X-ray

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X-ray is an electromagnetic wave with a wavelength of about 10-10 meters, which is beyond the range of wavelength visible to the human eye. It is often used in hospitals and dental clinics to produce images of patient's internal organs, bones or teeth on a photographic plate.

Ron Curtis wrote:

X-rays are part of the electromagnetic spectrum, which includes radio waves, microwaves, and visible light. They have an extremely short wavelength or high frequency, thus giving them high energy. X-rays can penetrate most materials except lead shielding. They are used in medicine and industry to examine structural problems. When they were discovered, the "X" stood for "unknown," because they were so mysterious. The name has been used ever since.[2]

The very first Nobel Prize for Physics was awarded to Röntgen for the discovery of X-rays. A year later his parents died and Röntgen inherited two million marks. He and his wife were now both rich and famous. He spent much time traveling, with little devotion to further scientific research. [3]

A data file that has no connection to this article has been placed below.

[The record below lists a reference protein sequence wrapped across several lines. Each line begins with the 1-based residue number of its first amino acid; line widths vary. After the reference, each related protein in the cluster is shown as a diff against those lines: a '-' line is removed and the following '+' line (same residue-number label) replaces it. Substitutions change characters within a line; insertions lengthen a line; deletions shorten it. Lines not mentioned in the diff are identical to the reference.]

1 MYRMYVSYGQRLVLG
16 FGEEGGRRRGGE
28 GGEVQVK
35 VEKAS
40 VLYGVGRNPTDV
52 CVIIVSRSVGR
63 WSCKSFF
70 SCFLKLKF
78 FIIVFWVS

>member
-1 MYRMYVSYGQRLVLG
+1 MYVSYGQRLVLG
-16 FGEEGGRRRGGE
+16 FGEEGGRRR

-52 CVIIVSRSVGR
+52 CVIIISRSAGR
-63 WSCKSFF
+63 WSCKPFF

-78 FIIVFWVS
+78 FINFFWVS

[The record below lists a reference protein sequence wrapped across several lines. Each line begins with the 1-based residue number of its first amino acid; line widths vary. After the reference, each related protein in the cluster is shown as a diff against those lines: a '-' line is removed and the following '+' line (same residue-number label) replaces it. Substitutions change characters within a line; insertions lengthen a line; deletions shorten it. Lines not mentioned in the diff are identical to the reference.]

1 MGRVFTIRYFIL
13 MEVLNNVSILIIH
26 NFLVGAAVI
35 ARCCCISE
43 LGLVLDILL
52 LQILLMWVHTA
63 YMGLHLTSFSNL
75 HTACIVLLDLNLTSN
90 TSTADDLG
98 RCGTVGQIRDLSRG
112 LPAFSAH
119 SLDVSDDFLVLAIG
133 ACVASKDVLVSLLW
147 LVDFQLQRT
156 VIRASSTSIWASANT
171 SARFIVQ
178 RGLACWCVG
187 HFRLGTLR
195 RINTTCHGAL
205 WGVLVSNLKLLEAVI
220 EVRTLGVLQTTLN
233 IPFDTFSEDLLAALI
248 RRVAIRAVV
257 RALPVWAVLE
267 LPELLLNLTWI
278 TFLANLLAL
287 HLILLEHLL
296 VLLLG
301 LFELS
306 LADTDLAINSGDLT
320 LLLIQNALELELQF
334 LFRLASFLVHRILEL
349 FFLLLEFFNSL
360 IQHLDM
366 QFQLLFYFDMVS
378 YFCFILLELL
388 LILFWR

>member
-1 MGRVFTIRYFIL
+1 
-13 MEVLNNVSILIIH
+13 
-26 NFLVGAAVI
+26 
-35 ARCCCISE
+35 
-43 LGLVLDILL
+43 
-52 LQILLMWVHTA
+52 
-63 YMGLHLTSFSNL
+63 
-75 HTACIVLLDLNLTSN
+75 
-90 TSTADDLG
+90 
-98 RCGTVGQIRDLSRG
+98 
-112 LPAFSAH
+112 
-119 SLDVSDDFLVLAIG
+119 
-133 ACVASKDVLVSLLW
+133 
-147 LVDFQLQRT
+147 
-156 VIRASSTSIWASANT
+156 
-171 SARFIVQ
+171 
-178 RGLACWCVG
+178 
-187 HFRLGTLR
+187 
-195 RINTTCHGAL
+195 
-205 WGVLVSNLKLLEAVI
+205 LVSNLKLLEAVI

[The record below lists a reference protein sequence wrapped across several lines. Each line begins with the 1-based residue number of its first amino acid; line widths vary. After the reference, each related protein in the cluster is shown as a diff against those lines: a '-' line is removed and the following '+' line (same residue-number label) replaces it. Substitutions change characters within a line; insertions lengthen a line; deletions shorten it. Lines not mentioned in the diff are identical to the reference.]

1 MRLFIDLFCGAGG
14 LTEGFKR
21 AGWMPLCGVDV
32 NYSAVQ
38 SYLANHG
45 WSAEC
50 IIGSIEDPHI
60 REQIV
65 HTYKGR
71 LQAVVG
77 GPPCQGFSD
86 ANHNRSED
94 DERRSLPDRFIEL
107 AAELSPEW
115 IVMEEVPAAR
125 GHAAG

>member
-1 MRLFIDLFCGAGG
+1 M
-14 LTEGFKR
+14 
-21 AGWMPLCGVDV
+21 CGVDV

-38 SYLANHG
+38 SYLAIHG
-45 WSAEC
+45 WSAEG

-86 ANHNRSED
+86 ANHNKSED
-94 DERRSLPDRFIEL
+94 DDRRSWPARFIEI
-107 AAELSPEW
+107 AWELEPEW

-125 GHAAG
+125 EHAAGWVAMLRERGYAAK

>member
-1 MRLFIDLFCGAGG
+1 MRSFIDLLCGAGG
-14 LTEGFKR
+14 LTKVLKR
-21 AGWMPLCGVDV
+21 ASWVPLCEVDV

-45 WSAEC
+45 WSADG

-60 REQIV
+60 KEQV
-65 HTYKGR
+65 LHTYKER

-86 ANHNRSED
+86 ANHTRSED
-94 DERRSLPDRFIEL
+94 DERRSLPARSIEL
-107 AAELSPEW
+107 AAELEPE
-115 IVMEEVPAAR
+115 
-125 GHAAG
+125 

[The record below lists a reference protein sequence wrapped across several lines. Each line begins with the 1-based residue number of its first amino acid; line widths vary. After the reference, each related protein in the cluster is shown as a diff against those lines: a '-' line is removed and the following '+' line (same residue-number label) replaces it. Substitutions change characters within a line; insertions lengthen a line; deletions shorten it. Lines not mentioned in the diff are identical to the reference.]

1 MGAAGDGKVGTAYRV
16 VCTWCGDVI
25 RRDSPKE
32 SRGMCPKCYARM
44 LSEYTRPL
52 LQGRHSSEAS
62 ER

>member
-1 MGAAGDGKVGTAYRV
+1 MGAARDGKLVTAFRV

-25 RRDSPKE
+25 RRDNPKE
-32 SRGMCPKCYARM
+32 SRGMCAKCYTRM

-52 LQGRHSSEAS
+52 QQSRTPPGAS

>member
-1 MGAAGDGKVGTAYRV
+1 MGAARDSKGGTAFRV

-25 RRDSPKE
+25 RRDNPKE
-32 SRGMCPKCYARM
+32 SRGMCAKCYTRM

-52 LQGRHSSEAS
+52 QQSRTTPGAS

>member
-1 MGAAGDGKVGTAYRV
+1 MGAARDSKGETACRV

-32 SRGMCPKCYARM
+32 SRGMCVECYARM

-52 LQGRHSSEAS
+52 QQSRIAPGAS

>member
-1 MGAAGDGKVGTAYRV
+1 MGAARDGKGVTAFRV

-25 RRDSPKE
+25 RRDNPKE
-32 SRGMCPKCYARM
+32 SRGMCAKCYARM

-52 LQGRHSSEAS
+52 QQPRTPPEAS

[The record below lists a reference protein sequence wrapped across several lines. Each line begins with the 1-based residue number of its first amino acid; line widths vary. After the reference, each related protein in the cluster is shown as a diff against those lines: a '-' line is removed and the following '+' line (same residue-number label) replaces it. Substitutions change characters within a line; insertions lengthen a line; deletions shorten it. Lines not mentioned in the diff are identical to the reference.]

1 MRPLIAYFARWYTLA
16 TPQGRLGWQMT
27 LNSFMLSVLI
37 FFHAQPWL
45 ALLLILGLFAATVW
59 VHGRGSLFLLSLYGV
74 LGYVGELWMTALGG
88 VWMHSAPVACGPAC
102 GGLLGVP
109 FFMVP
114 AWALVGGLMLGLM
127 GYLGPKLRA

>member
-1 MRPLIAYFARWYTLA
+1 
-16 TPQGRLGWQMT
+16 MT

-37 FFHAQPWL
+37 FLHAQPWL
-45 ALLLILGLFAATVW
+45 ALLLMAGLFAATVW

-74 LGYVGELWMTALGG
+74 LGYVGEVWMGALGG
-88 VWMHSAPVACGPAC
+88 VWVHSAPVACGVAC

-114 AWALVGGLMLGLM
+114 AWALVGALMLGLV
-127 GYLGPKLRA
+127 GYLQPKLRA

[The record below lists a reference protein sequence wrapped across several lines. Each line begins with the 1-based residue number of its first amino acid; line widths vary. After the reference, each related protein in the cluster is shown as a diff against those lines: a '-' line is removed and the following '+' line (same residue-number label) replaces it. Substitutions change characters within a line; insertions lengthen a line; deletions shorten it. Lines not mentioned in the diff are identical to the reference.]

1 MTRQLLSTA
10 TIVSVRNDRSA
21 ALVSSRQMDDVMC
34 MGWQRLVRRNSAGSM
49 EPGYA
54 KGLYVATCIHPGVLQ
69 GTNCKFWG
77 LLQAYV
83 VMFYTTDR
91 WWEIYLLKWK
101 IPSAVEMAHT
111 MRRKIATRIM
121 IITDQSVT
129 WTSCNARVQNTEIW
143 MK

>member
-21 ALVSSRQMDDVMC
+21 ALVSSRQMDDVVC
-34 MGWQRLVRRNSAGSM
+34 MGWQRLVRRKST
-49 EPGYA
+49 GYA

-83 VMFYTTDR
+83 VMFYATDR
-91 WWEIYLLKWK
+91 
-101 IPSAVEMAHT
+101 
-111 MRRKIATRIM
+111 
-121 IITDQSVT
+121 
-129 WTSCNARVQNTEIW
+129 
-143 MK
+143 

During the 1930s, 1940s and 1950s, many shoe stores used an X-ray machine to demonstrate how well a shoe fit the feet of the customer. By 1960 the practice had been discontinued in the United States because of safety concerns. The machines were still in use in Canada and Great Britain in the 1970s. [4]

X-rays are also used by a fluoroscope for examining baggage at airports, bomb squads, or for medical examinations where the Doctor requires real-time displays.

References

  1. Nobel Prize in Physics
  2. X-rays - School for Champions: Succeed in Physical Science
  3. http://ctct.essortment.com/wilhelmroentgen_rght.htm
  4. http://www.orau.org/ptp/collection/shoefittingfluor/shoe.htm

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